Distracted Driving

SleepyPod's large and small crash test dogs
SleepyPod’s hard-working crash test dogs

How do you keep your dog safe in the car?

On long trips (anything involving a freeway), I use a dog seatbelt. Koala likes to ride on the floor, in the footspace behind the front passenger seat.

Since I have a run-of-the-mill dog seatbelt restraint, neither of these options is particularly good. Better than letting the dog sit in the front seat or, worse, on my lap. And way better than letting her ride, loose, in the back of a pickup — all things I see often.

The issues are both her safety and mine. A dog can be distracting; I’ve driven dogs who pace on the back seat. And if I have to stop suddenly, the dog can fly off the seat and get hurt. In an accident, the dog could fly through the windshield or crash into the driver or a passenger. Or escape and get lost or hurt.

Hence the seatbelts.

AAA recommends restraining pets inside the car, in the back seat, using either a seatbelt attachment (like mine) or a crate, which is itself strapped in. These take care of the distraction issue and would provide some protection from a hard stop or mild fender bender.

The advice to let dogs ride only in the back seat is significant. It’s not only about distraction. If you are in an accident that causes the airbags to go off, your dog is very likely to be severely injured or killed by the airbag. That is why small children cannot ride in the front.

A small dog dangles from a car seatback, held by a Rocketeer harness
Rocketeer for small dogs

There’s a more secure option, one that also dramatically improves the pet’s chances of surviving an accident safely. There’s an organization called the Center for Pet Safety that tests (among other things) pet seatbelts and rates their performance.

They paid for extensive crash testing, and came up with a (very) few certified harnesses: three. These are the SleepyPod Clickit Sport and Terrain and the ZuGoPet Rocketeer.

The Rocketeer is for dogs up to 25 pounds only and is sort of like a baby carrier that you wear on the front. Only the car seat back wears it. A little weird.

You can actually watch video of the crash tests on the CPS website.

They are pricey: The Rocketeer starts at about $100, and the SleepyPods, for dogs 18 to 90 pounds, start at $70.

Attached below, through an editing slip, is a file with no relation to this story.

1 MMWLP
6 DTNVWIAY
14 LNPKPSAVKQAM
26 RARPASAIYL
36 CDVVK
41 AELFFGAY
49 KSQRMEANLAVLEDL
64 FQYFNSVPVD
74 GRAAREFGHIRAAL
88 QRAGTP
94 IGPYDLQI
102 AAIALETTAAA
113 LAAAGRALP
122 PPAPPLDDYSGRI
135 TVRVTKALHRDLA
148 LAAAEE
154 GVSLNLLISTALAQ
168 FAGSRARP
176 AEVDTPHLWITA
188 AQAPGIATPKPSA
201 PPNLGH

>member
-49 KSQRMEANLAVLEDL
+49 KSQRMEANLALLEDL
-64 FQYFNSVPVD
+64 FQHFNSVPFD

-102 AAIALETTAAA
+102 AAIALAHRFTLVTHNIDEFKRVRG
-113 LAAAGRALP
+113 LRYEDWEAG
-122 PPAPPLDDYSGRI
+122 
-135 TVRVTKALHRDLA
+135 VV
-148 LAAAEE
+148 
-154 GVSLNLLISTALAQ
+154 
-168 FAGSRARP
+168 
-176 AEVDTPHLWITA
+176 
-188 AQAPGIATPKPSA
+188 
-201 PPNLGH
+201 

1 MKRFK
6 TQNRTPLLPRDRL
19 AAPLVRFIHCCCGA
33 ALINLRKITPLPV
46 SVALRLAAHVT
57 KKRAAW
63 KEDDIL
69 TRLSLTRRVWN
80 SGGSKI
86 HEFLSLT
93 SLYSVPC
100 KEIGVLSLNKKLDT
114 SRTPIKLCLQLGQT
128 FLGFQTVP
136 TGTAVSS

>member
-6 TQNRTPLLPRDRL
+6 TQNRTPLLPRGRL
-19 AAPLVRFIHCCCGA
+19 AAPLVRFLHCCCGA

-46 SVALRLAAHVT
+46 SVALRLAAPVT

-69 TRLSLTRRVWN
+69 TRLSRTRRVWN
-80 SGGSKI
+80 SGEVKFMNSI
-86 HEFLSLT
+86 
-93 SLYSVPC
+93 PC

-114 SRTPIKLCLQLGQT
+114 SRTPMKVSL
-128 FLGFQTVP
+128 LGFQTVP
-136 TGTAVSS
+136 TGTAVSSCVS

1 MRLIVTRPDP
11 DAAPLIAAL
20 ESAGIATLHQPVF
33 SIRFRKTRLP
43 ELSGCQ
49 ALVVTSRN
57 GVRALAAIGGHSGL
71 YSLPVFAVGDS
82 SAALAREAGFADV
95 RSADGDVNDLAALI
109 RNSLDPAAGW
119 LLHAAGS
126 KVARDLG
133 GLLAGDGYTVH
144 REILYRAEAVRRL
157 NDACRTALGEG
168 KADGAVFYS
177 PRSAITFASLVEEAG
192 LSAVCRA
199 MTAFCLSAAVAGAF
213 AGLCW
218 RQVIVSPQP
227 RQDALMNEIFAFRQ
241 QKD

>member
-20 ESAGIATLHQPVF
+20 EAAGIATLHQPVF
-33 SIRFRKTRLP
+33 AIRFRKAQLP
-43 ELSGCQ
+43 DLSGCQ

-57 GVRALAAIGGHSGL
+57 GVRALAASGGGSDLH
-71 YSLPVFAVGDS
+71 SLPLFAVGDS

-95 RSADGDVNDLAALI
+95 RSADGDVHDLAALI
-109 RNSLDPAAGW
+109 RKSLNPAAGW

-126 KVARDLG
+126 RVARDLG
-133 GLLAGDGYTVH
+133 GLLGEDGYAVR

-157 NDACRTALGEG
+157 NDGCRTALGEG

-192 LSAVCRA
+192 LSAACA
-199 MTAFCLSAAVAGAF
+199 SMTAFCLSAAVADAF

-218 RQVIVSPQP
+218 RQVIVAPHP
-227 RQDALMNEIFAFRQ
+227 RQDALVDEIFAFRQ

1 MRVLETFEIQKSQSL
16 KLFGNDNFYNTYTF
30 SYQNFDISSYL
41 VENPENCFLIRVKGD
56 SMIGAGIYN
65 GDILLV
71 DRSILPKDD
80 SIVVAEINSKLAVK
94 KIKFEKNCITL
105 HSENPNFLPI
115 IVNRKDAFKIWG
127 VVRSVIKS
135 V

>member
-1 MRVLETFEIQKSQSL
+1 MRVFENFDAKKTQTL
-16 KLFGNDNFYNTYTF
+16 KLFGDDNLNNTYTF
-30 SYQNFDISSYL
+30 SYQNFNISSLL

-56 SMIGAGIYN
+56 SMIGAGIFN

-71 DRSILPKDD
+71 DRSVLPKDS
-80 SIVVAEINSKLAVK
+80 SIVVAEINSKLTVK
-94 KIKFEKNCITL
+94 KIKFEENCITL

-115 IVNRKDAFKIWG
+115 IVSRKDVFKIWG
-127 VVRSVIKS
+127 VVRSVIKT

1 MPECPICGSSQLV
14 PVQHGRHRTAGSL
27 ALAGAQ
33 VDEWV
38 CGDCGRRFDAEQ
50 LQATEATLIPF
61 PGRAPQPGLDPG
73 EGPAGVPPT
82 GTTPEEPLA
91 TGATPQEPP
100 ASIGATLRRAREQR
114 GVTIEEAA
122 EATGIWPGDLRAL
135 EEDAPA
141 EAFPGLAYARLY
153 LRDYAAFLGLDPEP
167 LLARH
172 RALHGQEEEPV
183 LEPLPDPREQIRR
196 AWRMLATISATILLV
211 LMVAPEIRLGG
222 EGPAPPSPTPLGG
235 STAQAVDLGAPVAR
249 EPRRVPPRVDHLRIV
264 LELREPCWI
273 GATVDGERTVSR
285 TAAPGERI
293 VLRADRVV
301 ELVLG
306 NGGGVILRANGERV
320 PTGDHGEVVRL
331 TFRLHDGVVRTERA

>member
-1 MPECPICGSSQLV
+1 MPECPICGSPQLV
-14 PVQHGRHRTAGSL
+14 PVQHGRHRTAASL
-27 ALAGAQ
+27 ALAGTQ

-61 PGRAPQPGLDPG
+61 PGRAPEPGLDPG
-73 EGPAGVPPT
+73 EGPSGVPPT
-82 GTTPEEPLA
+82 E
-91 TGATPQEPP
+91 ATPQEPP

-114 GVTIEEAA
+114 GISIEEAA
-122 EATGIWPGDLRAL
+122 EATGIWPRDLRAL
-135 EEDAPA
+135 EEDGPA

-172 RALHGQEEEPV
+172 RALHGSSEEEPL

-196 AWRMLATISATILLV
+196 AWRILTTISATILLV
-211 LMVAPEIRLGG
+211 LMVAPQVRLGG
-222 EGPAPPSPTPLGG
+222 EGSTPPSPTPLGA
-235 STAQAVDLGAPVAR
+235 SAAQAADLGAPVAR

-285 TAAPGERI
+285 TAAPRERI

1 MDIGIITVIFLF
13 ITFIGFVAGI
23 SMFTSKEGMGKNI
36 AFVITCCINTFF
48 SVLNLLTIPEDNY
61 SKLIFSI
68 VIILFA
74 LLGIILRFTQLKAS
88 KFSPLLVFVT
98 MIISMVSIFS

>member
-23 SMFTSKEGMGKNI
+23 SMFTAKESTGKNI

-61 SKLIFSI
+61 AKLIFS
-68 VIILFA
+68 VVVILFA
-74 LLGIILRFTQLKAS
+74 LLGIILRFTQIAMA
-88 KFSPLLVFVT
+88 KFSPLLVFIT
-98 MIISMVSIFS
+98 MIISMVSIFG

Duke, the new-and-improved crash-test dog, works hard to make SleepyPods safe (if you believe the video on the company website). The video is scary. Cali might be getting a brand-new, Duke-approved harness before our next road trip. Frankly, I’d feel safer if Duke came along for the ride as well!

 

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Born to Ride

The happy person driving down the road while his buddy rides along, head hanging out the window, ears flapping in the wind, is an iconic image for dog lovers. That’s why it was so exciting when Beau, my aunt’s new dog, jumped into the car with no help — and with great enthusiasm — recently. He had surgery on both knees before my aunt adopted him from a boxer rescue group, and his hind legs are still shaky.

We were even more thrilled when he jumped onto the back seat from the foot space. He wanted to sit next to me, which was gratifying. But I’m no longer visiting, and he’s still getting up onto the seat. He seems enthusiastic about going for rides and is equally thrilled with the adventures in store when the car arrives at its destination. He’s been on walks in different places and helped drop off the recycling once. Now that Beau is willing to get onto the seat, we’re wondering what kind of rider Beau will be. Is he the head-hanging-out-the-window type? Not all dogs are.

Cali’s riding style is to sit up and look out the window, watching everything that goes by. When she realizes we’re going someplace familiar and fun — her sister’s house, for example, or the dog beach — she gets really excited and starts pacing and sometimes squealing. For this reason as well as for general safety, I usually seatbelt her (and the other dogs) when we’re off on a car adventure. Cali gets the window seat on the passenger side of the car; if she were sitting behind me, I’d have to contend with more than her vocalizations: She likes to lean over the shoulder of whoever is sitting in front and nuzzle that person’s neck — and drool on her shoulder.

Ory and Jana in carAlberta gets the middle because she likes to poke her head between the front seats and say hi to the driver and passenger. For a petite Lab, Alberta has a surprisingly heavy head. It can be hard to get into the storage console when she’s in the car, using it as a pillow. And forget about using that console as an arm rest.

Jana is the most mellow rider in the family. She curls up and snoozes. Sometimes she cuddles with Alberta. Several years ago, when Oriel was still with us, Jana and Ory spent most of a cross-country drive snuggled up together in the back seat.  On a recent trip to Yellowstone, we did get Jana to sit up and take notice, but only when the bison came right up to the car.

Fortunately, all of our dogs love car rides. But some poor dogs are scared or get carsick. For them, a car ride is worse than a nail trim! Whether Beau hangs his head out the window, drools on his driver, or just sits there and smiles, I wish him many miles of enjoyment in the car.